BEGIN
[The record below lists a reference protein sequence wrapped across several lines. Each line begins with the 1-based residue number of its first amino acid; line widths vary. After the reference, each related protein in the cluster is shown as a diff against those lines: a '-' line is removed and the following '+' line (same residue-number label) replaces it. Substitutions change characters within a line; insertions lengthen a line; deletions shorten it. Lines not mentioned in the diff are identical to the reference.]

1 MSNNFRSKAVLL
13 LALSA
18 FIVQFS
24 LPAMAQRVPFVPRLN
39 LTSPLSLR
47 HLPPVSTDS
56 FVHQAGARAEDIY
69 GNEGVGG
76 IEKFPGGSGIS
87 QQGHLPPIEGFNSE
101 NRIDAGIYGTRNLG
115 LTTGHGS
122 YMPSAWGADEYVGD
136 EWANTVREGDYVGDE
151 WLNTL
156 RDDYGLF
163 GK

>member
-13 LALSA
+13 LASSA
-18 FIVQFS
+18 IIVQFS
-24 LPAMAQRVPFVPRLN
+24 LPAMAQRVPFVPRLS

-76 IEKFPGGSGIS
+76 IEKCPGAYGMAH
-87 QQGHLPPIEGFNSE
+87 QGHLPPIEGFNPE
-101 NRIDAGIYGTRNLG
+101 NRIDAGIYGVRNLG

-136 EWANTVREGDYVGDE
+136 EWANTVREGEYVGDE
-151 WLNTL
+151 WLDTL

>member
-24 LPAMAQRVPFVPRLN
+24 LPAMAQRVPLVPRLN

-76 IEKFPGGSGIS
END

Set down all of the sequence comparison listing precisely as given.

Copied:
[The record below lists a reference protein sequence wrapped across several lines. Each line begins with the 1-based residue number of its first amino acid; line widths vary. After the reference, each related protein in the cluster is shown as a diff against those lines: a '-' line is removed and the following '+' line (same residue-number label) replaces it. Substitutions change characters within a line; insertions lengthen a line; deletions shorten it. Lines not mentioned in the diff are identical to the reference.]

1 MSNNFRSKAVLL
13 LALSA
18 FIVQFS
24 LPAMAQRVPFVPRLN
39 LTSPLSLR
47 HLPPVSTDS
56 FVHQAGARAEDIY
69 GNEGVGG
76 IEKFPGGSGIS
87 QQGHLPPIEGFNSE
101 NRIDAGIYGTRNLG
115 LTTGHGS
122 YMPSAWGADEYVGD
136 EWANTVREGDYVGDE
151 WLNTL
156 RDDYGLF
163 GK

>member
-13 LALSA
+13 LASSA
-18 FIVQFS
+18 IIVQFS
-24 LPAMAQRVPFVPRLN
+24 LPAMAQRVPFVPRLS

-76 IEKFPGGSGIS
+76 IEKCPGAYGMAH
-87 QQGHLPPIEGFNSE
+87 QGHLPPIEGFNPE
-101 NRIDAGIYGTRNLG
+101 NRIDAGIYGVRNLG

-136 EWANTVREGDYVGDE
+136 EWANTVREGEYVGDE
-151 WLNTL
+151 WLDTL

>member
-24 LPAMAQRVPFVPRLN
+24 LPAMAQRVPLVPRLN

-76 IEKFPGGSGIS